As the text relates, “His brothers went to him themselves, flung themselves before him, and said, ‘We are prepared to be your slaves.’”

They do so because they are truly afraid. The kid that they knew once upon a time would have taken revenge. That kid would tattle on them to their father for lesser crimes. Of course he would be waiting to take advantage of their weakness!

But Joseph is not offended or bothered by their assumptions. He has changed.

And so he tells them: “‘Have no fear! Am I a substitute for God? Besides, although you intended me harm, God intended it for good, so as to bring about the present result — the survival of many people. And so, fear not. I will sustain you and your children.’ Thus he reassured them, speaking kindly to them.”

In other words, he tells them: What you had intended for evil was transformed by God into good. The jealousy that led you to sell me into slavery ultimately became the catalyst for saving a population from starvation.

And on this basis, he forgives them.

Notice that he does not say it was God’s will. Notice also that he does not argue that things had to happen this way. Notice also that he does not pretend that the brothers had good motives, or that their actions were any less destructive than they actually were.

Rather, he has created a theology that allows him to heal and forgive, by assuming that God has transformed all the negatives into something positive.

Even in the darkest depths, he says, it is possible to remake the situation into a lasting good.

And what are we to learn from Joseph?

If you want to change your life, you need to have faith. You need to have the faith that it will work out for the good, that it is possible to change, and that you are worthy of it.

In other words, what undermines our New Year’s resolutions is not so much a lack of planning but a lack of faith. All the nicotine gum in the world won’t help if you are convinced that you are unworthy. The smoker in front of me at the drug store will succeed in quitting only if she thinks that she is indeed worthy of seeing her grandkids. That she might be found deserving of this goal.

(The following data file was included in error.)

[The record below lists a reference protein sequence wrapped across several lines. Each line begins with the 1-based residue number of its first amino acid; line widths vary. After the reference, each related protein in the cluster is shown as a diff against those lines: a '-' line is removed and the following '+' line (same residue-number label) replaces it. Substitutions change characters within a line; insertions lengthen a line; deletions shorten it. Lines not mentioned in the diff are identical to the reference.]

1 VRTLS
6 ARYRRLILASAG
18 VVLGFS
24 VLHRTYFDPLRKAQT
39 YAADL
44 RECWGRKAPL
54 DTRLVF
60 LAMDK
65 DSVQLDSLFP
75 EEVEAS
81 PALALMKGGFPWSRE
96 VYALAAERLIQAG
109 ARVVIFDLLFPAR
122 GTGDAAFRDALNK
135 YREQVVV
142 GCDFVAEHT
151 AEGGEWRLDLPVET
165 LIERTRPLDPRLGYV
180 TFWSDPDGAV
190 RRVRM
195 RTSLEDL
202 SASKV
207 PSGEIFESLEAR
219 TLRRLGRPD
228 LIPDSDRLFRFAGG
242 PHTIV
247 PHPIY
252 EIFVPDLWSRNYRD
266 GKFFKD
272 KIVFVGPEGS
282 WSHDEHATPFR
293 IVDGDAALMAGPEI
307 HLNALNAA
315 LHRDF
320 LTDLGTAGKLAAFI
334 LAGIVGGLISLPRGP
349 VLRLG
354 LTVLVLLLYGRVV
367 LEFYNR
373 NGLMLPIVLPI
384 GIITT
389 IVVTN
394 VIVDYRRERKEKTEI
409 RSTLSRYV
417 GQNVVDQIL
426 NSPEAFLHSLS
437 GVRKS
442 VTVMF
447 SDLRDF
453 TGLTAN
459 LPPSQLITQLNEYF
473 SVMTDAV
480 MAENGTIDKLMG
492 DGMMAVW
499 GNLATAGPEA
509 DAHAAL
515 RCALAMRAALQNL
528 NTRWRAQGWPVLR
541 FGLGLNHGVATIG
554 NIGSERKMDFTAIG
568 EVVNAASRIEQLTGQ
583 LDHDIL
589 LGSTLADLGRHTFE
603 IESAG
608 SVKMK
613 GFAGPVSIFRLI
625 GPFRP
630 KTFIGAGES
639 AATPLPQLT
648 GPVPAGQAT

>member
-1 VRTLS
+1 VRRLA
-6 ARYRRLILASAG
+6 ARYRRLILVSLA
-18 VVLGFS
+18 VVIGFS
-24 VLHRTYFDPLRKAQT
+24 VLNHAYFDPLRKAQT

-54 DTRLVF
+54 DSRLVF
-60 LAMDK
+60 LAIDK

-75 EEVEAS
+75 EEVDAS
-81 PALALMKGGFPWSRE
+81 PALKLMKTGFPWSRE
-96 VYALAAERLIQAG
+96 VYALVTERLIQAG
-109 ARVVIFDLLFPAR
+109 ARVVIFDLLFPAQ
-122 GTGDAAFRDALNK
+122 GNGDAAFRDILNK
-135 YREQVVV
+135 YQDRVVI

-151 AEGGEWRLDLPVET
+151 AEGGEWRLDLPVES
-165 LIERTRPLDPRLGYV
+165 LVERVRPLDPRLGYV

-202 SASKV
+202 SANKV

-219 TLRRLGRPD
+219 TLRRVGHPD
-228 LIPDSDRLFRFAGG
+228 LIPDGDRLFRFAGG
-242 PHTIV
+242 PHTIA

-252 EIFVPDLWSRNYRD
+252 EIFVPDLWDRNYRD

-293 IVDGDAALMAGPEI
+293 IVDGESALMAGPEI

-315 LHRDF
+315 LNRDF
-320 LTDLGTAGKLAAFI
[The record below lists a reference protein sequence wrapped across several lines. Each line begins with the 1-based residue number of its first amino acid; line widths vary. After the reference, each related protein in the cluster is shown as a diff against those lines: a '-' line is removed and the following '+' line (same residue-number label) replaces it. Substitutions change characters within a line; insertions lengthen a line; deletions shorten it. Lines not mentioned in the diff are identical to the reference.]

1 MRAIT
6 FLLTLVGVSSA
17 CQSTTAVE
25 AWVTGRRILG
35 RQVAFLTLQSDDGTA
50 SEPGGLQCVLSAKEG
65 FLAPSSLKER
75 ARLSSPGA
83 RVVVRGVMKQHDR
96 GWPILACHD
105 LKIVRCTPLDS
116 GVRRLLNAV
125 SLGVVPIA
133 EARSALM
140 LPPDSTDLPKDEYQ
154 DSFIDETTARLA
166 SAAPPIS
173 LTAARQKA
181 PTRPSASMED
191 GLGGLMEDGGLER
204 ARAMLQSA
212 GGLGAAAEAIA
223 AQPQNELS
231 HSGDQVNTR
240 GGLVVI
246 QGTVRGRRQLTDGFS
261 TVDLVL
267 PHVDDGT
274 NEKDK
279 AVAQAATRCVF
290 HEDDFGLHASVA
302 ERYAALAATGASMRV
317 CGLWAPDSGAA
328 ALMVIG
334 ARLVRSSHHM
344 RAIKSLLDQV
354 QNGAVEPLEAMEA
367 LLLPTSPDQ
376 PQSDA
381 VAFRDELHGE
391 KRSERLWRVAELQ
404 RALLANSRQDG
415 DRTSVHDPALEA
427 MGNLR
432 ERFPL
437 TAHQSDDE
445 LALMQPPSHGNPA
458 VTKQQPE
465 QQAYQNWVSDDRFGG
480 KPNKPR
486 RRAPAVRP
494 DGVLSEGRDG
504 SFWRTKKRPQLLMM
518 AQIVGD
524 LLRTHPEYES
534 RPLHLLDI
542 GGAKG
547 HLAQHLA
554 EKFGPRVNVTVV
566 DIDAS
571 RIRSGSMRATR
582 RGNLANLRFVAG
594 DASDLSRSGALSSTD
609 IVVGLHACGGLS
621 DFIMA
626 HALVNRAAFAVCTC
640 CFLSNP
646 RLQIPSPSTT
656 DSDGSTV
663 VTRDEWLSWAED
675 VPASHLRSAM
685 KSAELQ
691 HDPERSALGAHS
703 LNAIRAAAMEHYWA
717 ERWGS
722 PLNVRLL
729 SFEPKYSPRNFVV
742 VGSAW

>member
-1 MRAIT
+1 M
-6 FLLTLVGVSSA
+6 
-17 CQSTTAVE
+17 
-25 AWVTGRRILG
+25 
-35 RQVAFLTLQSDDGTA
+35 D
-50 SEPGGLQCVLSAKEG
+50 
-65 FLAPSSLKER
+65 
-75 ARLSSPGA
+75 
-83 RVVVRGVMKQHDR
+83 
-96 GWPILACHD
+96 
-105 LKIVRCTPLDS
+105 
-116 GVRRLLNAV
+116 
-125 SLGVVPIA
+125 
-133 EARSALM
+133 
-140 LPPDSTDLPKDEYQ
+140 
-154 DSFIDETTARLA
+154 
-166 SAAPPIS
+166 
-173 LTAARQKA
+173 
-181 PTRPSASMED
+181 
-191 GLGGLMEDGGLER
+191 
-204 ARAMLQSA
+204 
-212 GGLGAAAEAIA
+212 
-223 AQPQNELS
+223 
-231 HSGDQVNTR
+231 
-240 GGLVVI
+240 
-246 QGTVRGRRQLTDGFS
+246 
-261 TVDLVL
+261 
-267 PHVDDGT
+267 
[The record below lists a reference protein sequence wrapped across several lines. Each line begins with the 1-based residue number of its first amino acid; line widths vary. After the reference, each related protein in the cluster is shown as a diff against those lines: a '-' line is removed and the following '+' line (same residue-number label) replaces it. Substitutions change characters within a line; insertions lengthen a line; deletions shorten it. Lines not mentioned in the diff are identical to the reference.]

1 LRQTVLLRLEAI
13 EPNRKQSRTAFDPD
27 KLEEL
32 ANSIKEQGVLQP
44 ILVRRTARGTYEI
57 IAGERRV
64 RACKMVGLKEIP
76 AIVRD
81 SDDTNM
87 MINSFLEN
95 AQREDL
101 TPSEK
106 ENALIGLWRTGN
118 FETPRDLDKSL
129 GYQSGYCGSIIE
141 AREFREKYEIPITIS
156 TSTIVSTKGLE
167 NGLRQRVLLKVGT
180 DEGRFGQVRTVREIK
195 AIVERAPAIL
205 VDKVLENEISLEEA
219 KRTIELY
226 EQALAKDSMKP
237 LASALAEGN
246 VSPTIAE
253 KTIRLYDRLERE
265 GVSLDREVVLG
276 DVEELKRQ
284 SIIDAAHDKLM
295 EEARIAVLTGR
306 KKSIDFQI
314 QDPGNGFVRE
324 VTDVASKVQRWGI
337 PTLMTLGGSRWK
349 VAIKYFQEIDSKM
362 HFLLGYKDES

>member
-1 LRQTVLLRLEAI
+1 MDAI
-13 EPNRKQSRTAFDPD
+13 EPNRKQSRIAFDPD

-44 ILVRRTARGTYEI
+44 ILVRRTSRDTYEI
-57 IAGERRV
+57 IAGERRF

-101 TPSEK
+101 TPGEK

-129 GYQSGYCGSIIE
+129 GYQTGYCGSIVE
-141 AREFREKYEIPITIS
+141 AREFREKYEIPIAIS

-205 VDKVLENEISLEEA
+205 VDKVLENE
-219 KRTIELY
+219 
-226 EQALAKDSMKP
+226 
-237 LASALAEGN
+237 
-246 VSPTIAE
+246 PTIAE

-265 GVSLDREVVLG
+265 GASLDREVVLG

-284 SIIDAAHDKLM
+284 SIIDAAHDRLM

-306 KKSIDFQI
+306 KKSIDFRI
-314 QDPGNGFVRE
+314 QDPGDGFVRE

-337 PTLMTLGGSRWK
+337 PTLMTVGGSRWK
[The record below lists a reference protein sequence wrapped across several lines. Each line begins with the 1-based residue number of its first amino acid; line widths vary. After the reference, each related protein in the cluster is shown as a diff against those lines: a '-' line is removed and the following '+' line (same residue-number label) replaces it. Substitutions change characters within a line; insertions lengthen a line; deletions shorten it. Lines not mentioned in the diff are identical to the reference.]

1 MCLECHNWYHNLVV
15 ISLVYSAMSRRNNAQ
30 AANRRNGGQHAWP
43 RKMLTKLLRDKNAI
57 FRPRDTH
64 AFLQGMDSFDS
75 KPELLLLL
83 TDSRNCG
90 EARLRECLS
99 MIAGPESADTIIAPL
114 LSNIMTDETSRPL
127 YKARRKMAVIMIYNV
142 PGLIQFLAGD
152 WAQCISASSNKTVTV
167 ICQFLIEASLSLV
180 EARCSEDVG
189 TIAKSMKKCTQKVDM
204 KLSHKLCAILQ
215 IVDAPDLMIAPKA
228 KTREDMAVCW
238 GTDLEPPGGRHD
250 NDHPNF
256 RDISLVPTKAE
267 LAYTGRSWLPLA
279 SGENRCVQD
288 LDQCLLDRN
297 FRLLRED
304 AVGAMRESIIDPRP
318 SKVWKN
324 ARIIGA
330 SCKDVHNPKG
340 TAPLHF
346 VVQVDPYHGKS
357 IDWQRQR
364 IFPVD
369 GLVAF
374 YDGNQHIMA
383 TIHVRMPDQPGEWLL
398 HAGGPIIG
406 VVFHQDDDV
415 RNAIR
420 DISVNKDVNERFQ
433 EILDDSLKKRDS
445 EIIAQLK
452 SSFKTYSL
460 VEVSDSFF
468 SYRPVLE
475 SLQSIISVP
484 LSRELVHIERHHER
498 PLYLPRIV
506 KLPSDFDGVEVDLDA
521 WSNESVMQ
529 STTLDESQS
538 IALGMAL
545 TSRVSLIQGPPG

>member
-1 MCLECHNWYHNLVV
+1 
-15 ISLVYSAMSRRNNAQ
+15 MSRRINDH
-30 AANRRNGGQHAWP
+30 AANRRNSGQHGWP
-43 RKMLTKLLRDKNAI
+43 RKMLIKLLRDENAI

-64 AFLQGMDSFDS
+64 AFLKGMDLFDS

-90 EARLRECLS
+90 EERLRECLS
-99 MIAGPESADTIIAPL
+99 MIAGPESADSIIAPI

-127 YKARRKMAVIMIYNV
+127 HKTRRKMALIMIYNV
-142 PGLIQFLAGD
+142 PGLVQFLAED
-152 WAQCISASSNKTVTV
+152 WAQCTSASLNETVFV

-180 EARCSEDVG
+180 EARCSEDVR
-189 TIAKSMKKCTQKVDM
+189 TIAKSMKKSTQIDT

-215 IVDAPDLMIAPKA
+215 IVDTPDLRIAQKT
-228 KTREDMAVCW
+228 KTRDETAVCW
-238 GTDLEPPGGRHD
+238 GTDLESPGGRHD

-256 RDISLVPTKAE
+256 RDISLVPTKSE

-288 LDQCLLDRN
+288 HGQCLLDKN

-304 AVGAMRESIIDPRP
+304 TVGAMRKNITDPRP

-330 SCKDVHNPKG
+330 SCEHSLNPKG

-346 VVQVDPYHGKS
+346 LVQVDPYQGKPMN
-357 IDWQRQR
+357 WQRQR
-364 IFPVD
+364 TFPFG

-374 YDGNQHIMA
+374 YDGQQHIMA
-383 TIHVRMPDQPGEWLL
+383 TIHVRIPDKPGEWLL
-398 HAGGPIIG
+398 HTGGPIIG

You must have faith that you are created in God’s image and that you are worthy of love. You must have faith that you are worthy of what is good and right and wonderful in this world.

Because you most certainly are.

Counting my blessings

September 12, 2014 § Leave a comment

I think that I may have told you this: when my son was very young, he could not eat soy. It was an inability to digest soy protein, similar to an allergy, more serious than an intolerance. And, as I discovered, soy is in everything.

He could not eat fast food, chain restaurant food, frozen prepared foods like pizza or pot pies, ice cream products, most snack crackers, most cereals, most breads — and so on. We learned quickly which places prepared their own food and which ones had it trucked in pre-prepared.

It was a royal pain, and as a working single mom and a full-time graduate student, I did not really have the time or money to stop and make every single one of his meals by hand. That was the curse.

But, like any parent, I did what was needed to be done. I simply had to. I had known how to make a few dishes prior to that point, of course, but like most folks I leaned on the prepared foods as well. In response to this changed circumstance, I learned how to cook.

That’s when I learned how to cook Indian food, in fact: realizing that vegetarian meals might be cheaper, I went to the local Indian grocery in Cincinnati and asked the clerk for a recommendation for a cookbook. He called his auntie to come and help me and she selected a copy of ‘Indian Vegetarian Cooking’ for me – “it’s what we give all new brides,” she said. I’ve made just about every dish in that cookbook.

For four years straight I made everything from scratch, in large batches, and froze individual portions in little plastic containers. Everything he ate was made by me. Everything. Because he would be violently ill if it wasn’t.

And that was a blessing, actually. In those same years, it would have been very easy — and quite reasonable — to pick up a serious fast food habit. The dollar menu is cheap and easy and it makes kids happy. But it would have been profoundly distructive to my own health.